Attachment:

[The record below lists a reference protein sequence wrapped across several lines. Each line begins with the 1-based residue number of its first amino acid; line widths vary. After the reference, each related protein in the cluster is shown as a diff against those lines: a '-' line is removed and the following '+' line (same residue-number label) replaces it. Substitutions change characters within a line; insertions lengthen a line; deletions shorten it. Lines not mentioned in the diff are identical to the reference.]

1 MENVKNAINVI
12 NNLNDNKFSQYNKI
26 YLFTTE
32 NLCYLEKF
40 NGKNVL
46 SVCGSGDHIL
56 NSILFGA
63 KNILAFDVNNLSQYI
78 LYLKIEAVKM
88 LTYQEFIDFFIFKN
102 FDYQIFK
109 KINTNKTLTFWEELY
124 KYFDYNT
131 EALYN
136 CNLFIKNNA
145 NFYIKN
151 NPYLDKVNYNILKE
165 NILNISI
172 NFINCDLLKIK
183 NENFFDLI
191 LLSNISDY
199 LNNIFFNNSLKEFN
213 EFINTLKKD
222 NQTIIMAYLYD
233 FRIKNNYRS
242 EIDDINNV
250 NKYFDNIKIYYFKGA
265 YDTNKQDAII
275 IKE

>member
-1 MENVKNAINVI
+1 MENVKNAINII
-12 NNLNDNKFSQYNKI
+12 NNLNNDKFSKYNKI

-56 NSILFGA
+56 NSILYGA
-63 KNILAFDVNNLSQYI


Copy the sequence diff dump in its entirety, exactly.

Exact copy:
[The record below lists a reference protein sequence wrapped across several lines. Each line begins with the 1-based residue number of its first amino acid; line widths vary. After the reference, each related protein in the cluster is shown as a diff against those lines: a '-' line is removed and the following '+' line (same residue-number label) replaces it. Substitutions change characters within a line; insertions lengthen a line; deletions shorten it. Lines not mentioned in the diff are identical to the reference.]

1 MENVKNAINVI
12 NNLNDNKFSQYNKI
26 YLFTTE
32 NLCYLEKF
40 NGKNVL
46 SVCGSGDHIL
56 NSILFGA
63 KNILAFDVNNLSQYI
78 LYLKIEAVKM
88 LTYQEFIDFFIFKN
102 FDYQIFK
109 KINTNKTLTFWEELY
124 KYFDYNT
131 EALYN
136 CNLFIKNNA
145 NFYIKN
151 NPYLDKVNYNILKE
165 NILNISI
172 NFINCDLLKIK
183 NENFFDLI
191 LLSNISDY
199 LNNIFFNNSLKEFN
213 EFINTLKKD
222 NQTIIMAYLYD
233 FRIKNNYRS
242 EIDDINNV
250 NKYFDNIKIYYFKGA
265 YDTNKQDAII
275 IKE

>member
-1 MENVKNAINVI
+1 MENVKNAINII
-12 NNLNDNKFSQYNKI
+12 NNLNNDKFSKYNKI

-56 NSILFGA
+56 NSILYGA
-63 KNILAFDVNNLSQYI